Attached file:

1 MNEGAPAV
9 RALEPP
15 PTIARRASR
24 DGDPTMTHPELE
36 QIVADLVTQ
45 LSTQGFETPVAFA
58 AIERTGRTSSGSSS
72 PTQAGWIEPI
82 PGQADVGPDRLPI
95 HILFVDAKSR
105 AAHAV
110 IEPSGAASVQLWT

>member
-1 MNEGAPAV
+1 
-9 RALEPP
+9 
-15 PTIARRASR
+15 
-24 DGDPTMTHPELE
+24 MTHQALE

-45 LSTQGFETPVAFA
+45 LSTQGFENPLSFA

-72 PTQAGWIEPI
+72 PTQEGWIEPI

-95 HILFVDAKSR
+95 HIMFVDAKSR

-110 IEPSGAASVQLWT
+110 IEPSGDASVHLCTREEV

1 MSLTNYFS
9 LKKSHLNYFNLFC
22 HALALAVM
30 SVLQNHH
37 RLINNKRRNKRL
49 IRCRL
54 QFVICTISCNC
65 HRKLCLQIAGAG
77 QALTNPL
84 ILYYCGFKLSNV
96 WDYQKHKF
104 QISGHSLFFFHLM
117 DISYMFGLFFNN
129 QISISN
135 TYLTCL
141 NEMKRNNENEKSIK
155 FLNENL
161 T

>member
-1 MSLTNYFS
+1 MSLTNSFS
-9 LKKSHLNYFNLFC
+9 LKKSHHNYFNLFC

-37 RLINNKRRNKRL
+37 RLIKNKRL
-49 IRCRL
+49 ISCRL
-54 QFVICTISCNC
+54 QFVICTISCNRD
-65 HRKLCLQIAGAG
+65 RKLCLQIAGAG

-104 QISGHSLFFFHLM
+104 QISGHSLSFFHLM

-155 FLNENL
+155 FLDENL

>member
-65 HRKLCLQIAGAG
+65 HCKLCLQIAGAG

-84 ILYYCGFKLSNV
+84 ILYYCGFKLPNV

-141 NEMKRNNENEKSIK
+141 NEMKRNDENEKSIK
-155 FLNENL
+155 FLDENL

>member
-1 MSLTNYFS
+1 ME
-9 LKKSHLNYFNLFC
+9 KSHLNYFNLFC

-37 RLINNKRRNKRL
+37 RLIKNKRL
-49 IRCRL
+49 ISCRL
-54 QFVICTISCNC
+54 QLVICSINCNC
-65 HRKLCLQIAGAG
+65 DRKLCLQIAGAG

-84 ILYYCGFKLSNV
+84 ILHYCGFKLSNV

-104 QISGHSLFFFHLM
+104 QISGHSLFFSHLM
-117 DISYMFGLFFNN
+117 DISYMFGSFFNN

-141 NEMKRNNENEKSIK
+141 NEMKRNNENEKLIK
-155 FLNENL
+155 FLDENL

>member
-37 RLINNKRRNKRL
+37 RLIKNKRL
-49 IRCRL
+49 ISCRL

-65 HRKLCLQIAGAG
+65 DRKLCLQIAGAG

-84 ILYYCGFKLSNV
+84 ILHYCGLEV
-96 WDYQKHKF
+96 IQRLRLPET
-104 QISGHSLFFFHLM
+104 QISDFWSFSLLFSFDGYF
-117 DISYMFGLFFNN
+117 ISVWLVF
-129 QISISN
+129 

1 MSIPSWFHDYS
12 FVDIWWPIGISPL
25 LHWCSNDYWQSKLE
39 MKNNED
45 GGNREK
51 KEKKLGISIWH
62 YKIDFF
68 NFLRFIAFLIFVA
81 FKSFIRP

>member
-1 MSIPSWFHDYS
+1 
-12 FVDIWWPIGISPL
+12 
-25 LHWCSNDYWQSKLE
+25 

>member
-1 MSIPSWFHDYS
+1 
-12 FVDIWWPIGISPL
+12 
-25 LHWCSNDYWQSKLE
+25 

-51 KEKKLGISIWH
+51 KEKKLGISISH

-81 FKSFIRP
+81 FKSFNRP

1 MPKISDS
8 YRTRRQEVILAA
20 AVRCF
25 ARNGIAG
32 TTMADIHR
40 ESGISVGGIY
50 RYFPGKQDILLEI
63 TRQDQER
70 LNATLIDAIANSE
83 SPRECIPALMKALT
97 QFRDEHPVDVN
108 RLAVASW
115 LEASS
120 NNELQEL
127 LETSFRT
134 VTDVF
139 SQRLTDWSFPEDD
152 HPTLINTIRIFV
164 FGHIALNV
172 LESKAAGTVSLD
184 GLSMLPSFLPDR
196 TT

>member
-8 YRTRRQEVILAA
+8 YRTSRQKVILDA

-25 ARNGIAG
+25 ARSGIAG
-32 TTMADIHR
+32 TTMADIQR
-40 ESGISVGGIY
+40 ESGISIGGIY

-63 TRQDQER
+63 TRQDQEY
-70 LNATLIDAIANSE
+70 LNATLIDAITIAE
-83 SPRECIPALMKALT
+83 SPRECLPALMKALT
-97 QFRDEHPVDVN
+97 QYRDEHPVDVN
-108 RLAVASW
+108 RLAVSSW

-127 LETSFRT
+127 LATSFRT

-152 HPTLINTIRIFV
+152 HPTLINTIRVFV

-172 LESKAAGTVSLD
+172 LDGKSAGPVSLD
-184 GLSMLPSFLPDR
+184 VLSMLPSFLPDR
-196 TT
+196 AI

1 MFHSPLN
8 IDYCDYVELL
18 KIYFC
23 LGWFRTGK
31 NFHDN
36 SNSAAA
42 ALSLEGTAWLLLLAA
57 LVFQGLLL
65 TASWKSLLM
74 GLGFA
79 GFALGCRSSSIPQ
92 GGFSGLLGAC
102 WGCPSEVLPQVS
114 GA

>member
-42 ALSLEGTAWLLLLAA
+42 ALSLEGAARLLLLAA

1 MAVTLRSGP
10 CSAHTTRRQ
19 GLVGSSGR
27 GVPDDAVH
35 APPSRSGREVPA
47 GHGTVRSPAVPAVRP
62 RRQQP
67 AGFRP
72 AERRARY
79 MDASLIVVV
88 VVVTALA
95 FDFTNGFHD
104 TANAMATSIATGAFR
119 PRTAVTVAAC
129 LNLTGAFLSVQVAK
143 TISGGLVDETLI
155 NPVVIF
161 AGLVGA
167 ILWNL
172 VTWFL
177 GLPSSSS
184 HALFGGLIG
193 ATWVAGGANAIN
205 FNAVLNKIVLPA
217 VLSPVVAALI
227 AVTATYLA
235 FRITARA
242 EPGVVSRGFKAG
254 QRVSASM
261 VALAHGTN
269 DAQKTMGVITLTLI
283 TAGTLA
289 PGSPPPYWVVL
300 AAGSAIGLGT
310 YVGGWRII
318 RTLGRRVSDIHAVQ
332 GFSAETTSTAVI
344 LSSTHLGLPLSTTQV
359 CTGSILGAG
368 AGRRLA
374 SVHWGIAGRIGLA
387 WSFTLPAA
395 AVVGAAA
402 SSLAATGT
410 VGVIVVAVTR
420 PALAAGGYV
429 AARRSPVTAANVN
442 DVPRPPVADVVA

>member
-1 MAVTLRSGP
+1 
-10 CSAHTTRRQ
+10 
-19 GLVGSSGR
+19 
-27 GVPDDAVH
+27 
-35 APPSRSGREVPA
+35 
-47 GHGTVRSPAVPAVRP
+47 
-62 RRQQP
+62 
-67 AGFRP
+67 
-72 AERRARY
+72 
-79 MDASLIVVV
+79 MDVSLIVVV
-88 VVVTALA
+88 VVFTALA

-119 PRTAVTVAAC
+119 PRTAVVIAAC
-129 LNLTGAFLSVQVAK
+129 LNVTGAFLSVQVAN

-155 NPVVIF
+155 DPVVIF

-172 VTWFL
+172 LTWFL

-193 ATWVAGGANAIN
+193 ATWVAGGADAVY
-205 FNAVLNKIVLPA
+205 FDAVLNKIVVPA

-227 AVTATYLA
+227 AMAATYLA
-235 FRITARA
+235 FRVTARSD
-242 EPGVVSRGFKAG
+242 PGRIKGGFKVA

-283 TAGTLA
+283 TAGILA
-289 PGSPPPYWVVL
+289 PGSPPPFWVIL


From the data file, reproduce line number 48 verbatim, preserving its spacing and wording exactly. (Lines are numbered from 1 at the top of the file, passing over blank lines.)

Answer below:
>member